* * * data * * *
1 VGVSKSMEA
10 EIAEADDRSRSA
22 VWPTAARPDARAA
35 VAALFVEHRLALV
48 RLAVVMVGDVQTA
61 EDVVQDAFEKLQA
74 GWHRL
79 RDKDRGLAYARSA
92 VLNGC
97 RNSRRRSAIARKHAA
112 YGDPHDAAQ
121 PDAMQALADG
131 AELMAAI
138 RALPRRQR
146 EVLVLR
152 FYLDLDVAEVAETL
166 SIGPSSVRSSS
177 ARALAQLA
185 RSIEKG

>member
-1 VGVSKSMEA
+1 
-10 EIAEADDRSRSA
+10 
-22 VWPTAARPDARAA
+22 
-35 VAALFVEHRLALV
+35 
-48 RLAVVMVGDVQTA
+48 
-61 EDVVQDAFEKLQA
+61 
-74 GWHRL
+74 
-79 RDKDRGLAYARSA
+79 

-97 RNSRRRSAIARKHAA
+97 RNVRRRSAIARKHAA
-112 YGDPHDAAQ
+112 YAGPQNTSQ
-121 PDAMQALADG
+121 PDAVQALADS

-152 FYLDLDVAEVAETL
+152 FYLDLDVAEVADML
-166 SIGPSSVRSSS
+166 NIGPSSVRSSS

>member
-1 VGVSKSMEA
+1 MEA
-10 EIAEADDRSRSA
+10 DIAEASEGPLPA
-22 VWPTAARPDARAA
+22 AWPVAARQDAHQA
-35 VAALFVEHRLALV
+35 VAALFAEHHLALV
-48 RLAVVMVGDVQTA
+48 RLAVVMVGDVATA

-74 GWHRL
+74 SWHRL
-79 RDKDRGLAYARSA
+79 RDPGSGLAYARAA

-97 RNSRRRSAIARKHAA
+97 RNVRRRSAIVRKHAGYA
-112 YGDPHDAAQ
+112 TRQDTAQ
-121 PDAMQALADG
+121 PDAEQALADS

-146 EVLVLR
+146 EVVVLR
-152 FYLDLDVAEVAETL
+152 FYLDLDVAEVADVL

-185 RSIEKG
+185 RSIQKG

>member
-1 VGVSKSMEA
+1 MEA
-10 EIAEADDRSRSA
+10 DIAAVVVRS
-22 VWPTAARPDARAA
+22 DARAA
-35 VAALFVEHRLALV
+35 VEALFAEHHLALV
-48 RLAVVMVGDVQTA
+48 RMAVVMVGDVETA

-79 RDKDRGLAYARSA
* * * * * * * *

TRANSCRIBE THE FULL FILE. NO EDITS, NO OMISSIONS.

1 VGVSKSMEA
10 EIAEADDRSRSA
22 VWPTAARPDARAA
35 VAALFVEHRLALV
48 RLAVVMVGDVQTA
61 EDVVQDAFEKLQA
74 GWHRL
79 RDKDRGLAYARSA
92 VLNGC
97 RNSRRRSAIARKHAA
112 YGDPHDAAQ
121 PDAMQALADG
131 AELMAAI
138 RALPRRQR
146 EVLVLR
152 FYLDLDVAEVAETL
166 SIGPSSVRSSS
177 ARALAQLA
185 RSIEKG

>member
-1 VGVSKSMEA
+1 
-10 EIAEADDRSRSA
+10 
-22 VWPTAARPDARAA
+22 
-35 VAALFVEHRLALV
+35 
-48 RLAVVMVGDVQTA
+48 
-61 EDVVQDAFEKLQA
+61 
-74 GWHRL
+74 
-79 RDKDRGLAYARSA
+79 

-97 RNSRRRSAIARKHAA
+97 RNVRRRSAIARKHAA
-112 YGDPHDAAQ
+112 YAGPQNTSQ
-121 PDAMQALADG
+121 PDAVQALADS

-152 FYLDLDVAEVAETL
+152 FYLDLDVAEVADML
-166 SIGPSSVRSSS
+166 NIGPSSVRSSS

>member
-1 VGVSKSMEA
+1 MEA
-10 EIAEADDRSRSA
+10 DIAEASEGPLPA
-22 VWPTAARPDARAA
+22 AWPVAARQDAHQA
-35 VAALFVEHRLALV
+35 VAALFAEHHLALV
-48 RLAVVMVGDVQTA
+48 RLAVVMVGDVATA

-74 GWHRL
+74 SWHRL
-79 RDKDRGLAYARSA
+79 RDPGSGLAYARAA

-97 RNSRRRSAIARKHAA
+97 RNVRRRSAIVRKHAGYA
-112 YGDPHDAAQ
+112 TRQDTAQ
-121 PDAMQALADG
+121 PDAEQALADS

-146 EVLVLR
+146 EVVVLR
-152 FYLDLDVAEVAETL
+152 FYLDLDVAEVADVL

-185 RSIEKG
+185 RSIQKG

>member
-1 VGVSKSMEA
+1 MEA
-10 EIAEADDRSRSA
+10 DIAAVVVRS
-22 VWPTAARPDARAA
+22 DARAA
-35 VAALFVEHRLALV
+35 VEALFAEHHLALV
-48 RLAVVMVGDVQTA
+48 RMAVVMVGDVETA

-79 RDKDRGLAYARSA